to the extent of being reversed in name. Observe further that there is a correspondence between the star

board tack on Northerly courses and the port tack on Southerly courses; also between the port tack on Northerly

courses and the starboard tack on Southerly courses. When the North end of the compass needle is drawn to leevard, the rule above is of course reversed.

As some may better understand the naming of the heeling error if given according to the tack, it can be expressed as follows: 1. When N. end of the compass needle is drawn to the weather

sideOn starboard tack, heeling error is E. on Northerly courses;

W. on Southerly courses.

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On port tack, heeling error is W. on Northerly courses ;

E. on Southerly courses. 2. When N. end of the compass needle is drawn to the lee sideOn starboard tack, heeling error is W. on Northerly courses ;

E. on Southerly courses. On port tack, heeling error is E. on Northerly courses ;

W. on Southerly courses. Finally it may be observed that1. If, on changing tack, the course is changed from Northerly

to Southerly, or from Southerly to Northerly, the heeling

error does not change its name. 2. If, on changing tack, the course still remains Northerly, or

still remains Southerly, the heeling error changes its name;

also 3. If, without tacking, by a change of wind the course changes

from Northerly to Southerly, or from Southerly to

Northerly, the healing error changes its name. These observations do not apply to the amount of heeling error, which of course, depends on the extent, or number of degrees, of heeling.

The amount of heeling error with the ship's head North or South, on which points it is a maximum, varies greatly in different ships. Something between foto 2° for every degree of heel is by no means unusual, and it has been found to be as large as 3o; in very rare instances the latter amount may be exceeded, but there is no sufficient proof of this. The amount of heeling error in one ship is no criterion for estimating that in another, though both ships may have been built in the same magnetic direction.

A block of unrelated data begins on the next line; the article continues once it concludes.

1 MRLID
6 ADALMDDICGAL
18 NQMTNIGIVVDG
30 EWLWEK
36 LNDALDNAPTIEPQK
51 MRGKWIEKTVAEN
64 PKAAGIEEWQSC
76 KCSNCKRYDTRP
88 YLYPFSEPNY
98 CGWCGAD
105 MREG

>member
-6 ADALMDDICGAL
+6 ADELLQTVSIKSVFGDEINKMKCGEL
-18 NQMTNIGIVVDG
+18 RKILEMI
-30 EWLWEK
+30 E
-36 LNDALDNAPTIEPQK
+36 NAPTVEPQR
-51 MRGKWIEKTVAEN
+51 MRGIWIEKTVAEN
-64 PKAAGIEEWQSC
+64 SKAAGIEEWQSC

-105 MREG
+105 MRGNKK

To ADJUST THE COMPASS, OR CORRECT THE DEVIATION, WITH PERMANENT MAGNETS AND Soft IRON.—It is taken for granted that the reader understands the use of azimuthal bearings—it may be of a distant object on shore-or reciprocal, as is sometimes compulsory-or of a celestial body, as the sun, a planet, or a fixed star; any of which may, according to circumstances, and the locality, be employed while swinging a ship, and bringing her head to any given number of correct magnetic directions, for the purpose

of making a deviation table for the various points of one or more compasses, or of correcting the deviation by permanent magnets and soft iron.

But it should be well understood that, for use on board ship, no instrument is preferable to the dumb card, or compass card without a needle, from the facilities it offers in the comparison of compass readings, and the rapidity with which the correct magnetic direction of the ship's head may be determined.

In placing a compass have it well raised above the iron beams, as far as convenient from an iron bulkhead, and, if possible, not within six or seven feet of any vertical iron. Take care to have the lubber's point in the midship fore-and-aft line.

The card of a compass, to be properly adjusted, should not have less than two parallel needles of great directive force, placed edgeways, fixed to the card, and 60° apart. The pivot on which it moves should be of hard steel, well pointed but not needle-like, and perfectly smooth. The central stone should be a hard gem, with the concavity well rounded and polished; an agate is not to be trusted, though some are very hard. The card resting on its pivot should be truly horizontal. The ship should be perfectly upright.

These conditions being fulfilled we may proceed to adjust compasses ; and if you choose, and cannot trust your eye, you may draw two chalk lines-one fore-and-aft, and the other athwartship -crossing each other under the centre of the compass.

With the ship's head on correct magnetic North or South, if the compass by its indication shows any deviation, the compensating bar-magnet must be placed athwartship, either before or abaft the compass (it matters not which), the middle of the magnet on the midship fore-and-aft line with the centre of the compass, and the N-marked end (red pole) of the magnet, directed to that side of the ship towards which the N end of the compass-needle appears to be drawn: thus, the red (N) pole of the bar magnet must be to starboard if the deviation is Easterly with the ship's head North, or Westerly with the ship's head South (this is + C); but the red (N) pole of the magnet goes to port if the deviation is Westerly with the ship's head orth, or Easterly with the ship's head South (this is - C). Begin